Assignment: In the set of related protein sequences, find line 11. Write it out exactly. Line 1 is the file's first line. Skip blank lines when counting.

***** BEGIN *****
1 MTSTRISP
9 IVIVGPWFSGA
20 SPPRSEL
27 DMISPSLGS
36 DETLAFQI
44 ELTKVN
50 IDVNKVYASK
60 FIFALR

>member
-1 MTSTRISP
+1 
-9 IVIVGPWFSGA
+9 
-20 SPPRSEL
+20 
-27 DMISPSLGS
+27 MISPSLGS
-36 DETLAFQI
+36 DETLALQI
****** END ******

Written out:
+1 